When people ask me what I thought about Donna Tartt’s The Goldfinch, here’s what I’ll tell them: I finished the book on a white knuckle cross country plane ride buffeted by 165 mile-per-hour headwinds while sandwiched between a cranky four-year-old and my 6’4 husband, with my four-month old baby lashed to my chest. If you ask me, this qualifies as some kind of miracle–a miracle that Tartt deserves all the credit for. That the book was brought on the trip at all is a testament to her mastery. From a practical standpoint, hefting this 771-page brick back and forth from Portland to Connecticut made about as much sense as loading up my backpack full of rocks. But I was already 150 pages in when we started packing and I just couldn’t help myself.
Tartt once said that the “first duty of the novelist is to entertain.” “The journey that I want to take the reader on always is the journey I loved most when I was reading as a child–just this galloping, gleeful [adventure],” Tartt told Charlie Rose in a recent interview. Judged by this standard The Goldfinch is a spectacular success. I can’t think of book I’ve read in recent years that can match it for sheer, propulsive readability. Tartt is the kind of transfixing storyteller to whom you will sacrifice hours of your life even when doing so makes no sense whatsoever. And this kind of talent deserves a lot of praise in a time when the quiet pleasures of reading are constantly in danger of being drowned out by louder, more frenetic mediums. I’ve heard The Goldfinch described as “Harry Potter for grownups” and it’s a pretty apt description of the book, which, at its heart, is a love letter to Dickens–a sprawling, unbridled bildungsroman featuring a bewildered orphan who hurtles along through life on the coattails of a host of deeply lovable outcasts, always missing disaster by inches. It’s a book that’s hard not to love. And yet, I didn’t quite love it.
Reading The Goldfinch, I spent a lot of time trying to separate my responses to the book as writer and as a reader. Tartt, like a musical prodigy, is such a virtuoso she can perform technical feats that would prove impossible for the merely talented. Ask most writers to build a compelling narrative around a terrorist attack, a dead mother, a stolen painting, New York high society, a no-goodnick, gambling addict dad, a ghostly suburban cul de sac in Las Vegas, a good natured Russian expat teenager turned low level mobster, pill popping, a broken engagement and unrequited love and they would laugh in your face. For the vast majority of us, the chances of doing even half of this convincingly would be near nil. Not for Tartt; she can do it all. And she does it so well, and with such obvious pleasure, that even when she strains credibility to the buckling point, most readers will still happily go along for the ride, me included. All the way through the book, I felt the echo of the joy I experienced reading Great Expectations in high school—a book that I feared would be an epic slog that instead turned out to be a kind of gateway drug into Victorian literature. As a writer, my response was different.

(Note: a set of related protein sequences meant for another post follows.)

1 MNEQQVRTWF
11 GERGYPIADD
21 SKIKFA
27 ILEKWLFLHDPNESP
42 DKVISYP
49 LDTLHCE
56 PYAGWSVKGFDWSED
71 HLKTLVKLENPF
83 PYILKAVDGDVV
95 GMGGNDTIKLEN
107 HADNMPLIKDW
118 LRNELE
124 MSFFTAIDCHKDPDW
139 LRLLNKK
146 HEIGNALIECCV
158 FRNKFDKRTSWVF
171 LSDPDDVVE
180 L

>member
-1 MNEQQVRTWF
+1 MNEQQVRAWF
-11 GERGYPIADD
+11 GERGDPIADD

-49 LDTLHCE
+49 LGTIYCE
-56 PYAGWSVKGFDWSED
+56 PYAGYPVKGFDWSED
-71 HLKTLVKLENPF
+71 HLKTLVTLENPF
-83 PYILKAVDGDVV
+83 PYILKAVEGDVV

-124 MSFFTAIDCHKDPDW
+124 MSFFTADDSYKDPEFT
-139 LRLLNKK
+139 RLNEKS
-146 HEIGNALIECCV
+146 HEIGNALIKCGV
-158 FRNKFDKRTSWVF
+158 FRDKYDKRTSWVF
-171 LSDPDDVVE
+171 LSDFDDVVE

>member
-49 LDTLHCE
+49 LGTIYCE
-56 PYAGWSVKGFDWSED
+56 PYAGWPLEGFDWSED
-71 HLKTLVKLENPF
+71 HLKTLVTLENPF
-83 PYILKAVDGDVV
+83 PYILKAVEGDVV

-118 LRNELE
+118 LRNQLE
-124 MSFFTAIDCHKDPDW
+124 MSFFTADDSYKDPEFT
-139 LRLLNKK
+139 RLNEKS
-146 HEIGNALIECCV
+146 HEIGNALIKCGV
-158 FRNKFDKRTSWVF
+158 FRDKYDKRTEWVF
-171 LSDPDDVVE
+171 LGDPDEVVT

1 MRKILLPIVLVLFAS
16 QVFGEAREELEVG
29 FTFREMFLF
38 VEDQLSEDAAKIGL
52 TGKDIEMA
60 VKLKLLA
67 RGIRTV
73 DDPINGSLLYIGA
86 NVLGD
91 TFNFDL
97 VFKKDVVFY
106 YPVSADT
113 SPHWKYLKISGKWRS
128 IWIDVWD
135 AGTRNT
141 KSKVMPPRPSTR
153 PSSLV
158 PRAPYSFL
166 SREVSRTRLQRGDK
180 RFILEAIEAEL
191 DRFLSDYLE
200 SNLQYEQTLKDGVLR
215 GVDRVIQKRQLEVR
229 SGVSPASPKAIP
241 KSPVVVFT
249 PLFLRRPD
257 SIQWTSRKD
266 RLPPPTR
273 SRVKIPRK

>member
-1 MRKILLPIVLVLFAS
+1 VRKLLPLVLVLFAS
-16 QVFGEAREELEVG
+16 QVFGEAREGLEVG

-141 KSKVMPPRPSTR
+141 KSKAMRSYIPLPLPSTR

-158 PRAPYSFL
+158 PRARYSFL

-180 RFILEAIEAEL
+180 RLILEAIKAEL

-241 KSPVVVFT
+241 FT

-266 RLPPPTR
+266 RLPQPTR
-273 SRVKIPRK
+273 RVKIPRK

The Goldfinch is such an elaborately constructed book that it read to me almost like the answer to a bet. That Tartt clearly won the bet is almost beside the point. Why accept it at all, I kept wondering. Just because you can? The best writers, in my mind, don’t set out to wow the reader with their prodigious gifts, but instead use these gifts in service of a deeper purpose–to give voice to the invisible currents of feeling that animate our inner lives. By allowing her own talent to run away with her as she sometimes does in this book, Tartt races past opportunities to confront more profound truths. Is this self indulgence on her part or a deliberate choice to dazzle rather than challenge the reader? My sense is it’s probably a little bit of both. In a book about something else this wouldn’t be so distracting. But in a book that is, purportedly, about the transcendent, enduring nature of art, it’s harder not to notice. Art’s real power is its ability to wrestle with the unanswerable and, in the end, The Goldfinch feels too manufactured and easily digestible to do its subject real justice.
In his review of The Goldfinch, The New Yorker’s James Wood wrote, reading the book:
I kept on trying to imagine a different novel, stripped of its unreasonable raison d’etre and its childish sweets, a more rigorous fiction . . . a novel with no stolen painting, no inexplicable theft and unlikely explosion, no shoot-outs, no sudden death and fatal abandonments, and fewer Dickensian or Nesbittian shops . . . [I wondered] does Tartt have any idea of the very different writer she might still choose to be?
I still think it’s not anyone’s place to tell Tartt what kind of writer she should be. She is clearly not a member of the high church of realist fiction and that’s just fine. But much as I enjoyed The Goldfinch, I came away from the book understanding what Wood was getting at. Tartt certainly fulfilled her mission to entertain, but I’m convinced she can do so much more. I can’t help hoping that with the next book she’ll decide to speak to the adult in us rather than try to reawaken the child.